You’re sure to work up a thirst, so head to Hack­ney Wick, on the park’s west side, to ex­plore a clus­ter of wa­ter­ing holes and eater­ies. Seek out Crate Brew­ery, a hip pizze­ria and mi­cro­brew­ery. Re­cy­cled ma­te­ri­als such as rail­way sleep­ers dec­o­rate this ren­o­vated fac­tory and, in good weather, the beer-and-cider-sip­ping crowds con­gre­gate on the wa­ter­front ter­race. You’ll en­counter other quirky Lea-side en­claves if you fol­low The Line, a paved, con­tem­po­rary art trail thread­ing south of the park. Fringed with sculp­tures by the likes of Sir Antony Gormley, Sir Ed­uardo Paolozzi and Damien Hirst, the trail passes a patch­work of land­scapes: derelict Vic­to­rian in­dus­trial sites, flashy new apart­ments, Ge­or­gian brick mills and reed-strewn wet­lands with geese, gulls and king­fish­ers (more than 200 bird species have been recorded in th­ese parts).

A haven for twitch­ers is Cody Wilds, a wa­ter­front oa­sis and com­mu­nity project flour­ish­ing in the prox­im­ity of a re­dun­dant gas and chem­i­cal works. Once the area’s re­gen­er­a­tion is fin­ished, you’ll be able to walk or cy­cle the length of the Lea from source to mouth; un­til then, the only op­tion is to veer in­land for about a kilo­me­tre, pass­ing scrap metal deal­ers, print­ers and plas­tics firms, be­fore re­turn­ing to the wa­ter near Trin­ity Buoy Wharf, an artsy quar­ter where the Lea meets the Thames. Along­side art in­stal­la­tions and build­ings made from re­claimed ship­ping con­tain­ers, you’ll find eater­ies such as Bow Creek Cafe and the Amer­i­can-style Fat­boy’s Diner. The wharf also hap­pens to be the site of Lon­don’s only light­house — once a bea­con for ves­sels nav­i­gat­ing the Thames, it’s now home to one of the city’s most left-field cul­tural at­trac­tions: Long­player. Switched on for the mil­len­nium cel­e­bra­tions, it’s an eerily am­bi­ent piece of mu­sic played on Ti­betan singing bowls and gongs and is due to run un­in­ter­rupted un­til mid­night on 31 De­cem­ber, 2999.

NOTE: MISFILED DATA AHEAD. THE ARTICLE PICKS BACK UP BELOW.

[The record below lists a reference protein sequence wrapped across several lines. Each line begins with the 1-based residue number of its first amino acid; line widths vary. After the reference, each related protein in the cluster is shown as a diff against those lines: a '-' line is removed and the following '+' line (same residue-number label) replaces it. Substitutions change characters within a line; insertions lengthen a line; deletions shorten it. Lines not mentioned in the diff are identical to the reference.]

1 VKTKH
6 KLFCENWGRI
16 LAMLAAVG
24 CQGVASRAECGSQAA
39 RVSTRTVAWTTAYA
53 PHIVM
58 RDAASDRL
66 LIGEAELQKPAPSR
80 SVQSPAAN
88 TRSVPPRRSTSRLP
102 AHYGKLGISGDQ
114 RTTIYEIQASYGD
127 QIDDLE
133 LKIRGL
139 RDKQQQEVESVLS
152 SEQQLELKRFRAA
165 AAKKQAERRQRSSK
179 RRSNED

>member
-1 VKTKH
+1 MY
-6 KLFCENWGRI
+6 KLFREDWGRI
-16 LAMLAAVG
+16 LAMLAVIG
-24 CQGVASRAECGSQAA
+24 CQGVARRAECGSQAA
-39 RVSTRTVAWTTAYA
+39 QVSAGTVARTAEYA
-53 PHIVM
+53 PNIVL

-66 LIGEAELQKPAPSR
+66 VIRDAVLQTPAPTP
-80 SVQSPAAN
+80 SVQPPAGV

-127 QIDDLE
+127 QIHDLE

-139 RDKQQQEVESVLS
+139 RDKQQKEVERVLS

CLOCK­WISE FROM TOP LEFT Dishoom at King’s Cross; a barge on the wa­ter in Lit­tle Venice; street art in Hack­ney Wick; sam­ple pizza at Crate Brew­ery; North Lon­don’s Re­gent’s Park; a boat at Lime­house Basin; dis­cover quirky art­works near Trin­ity Buoy Wharf; the canal-side steps at Gra­nary Square; a wel­come sign for sailors at Re­gent’s Canal; foun­tain jets at Gra­nary Square. OPENER, FROM LEFT The mod­ern de­vel­op­ment at Padding­ton Basin; Re­gent’s Canal winds past build­ings from many eras.

Boats at Lime­house

Basin. OP­PO­SITE, FROM TOP The Sum­mer­house on the Grand Union Canal; Ready Money Drink­ing Foun­tain in Re­gent’s Park.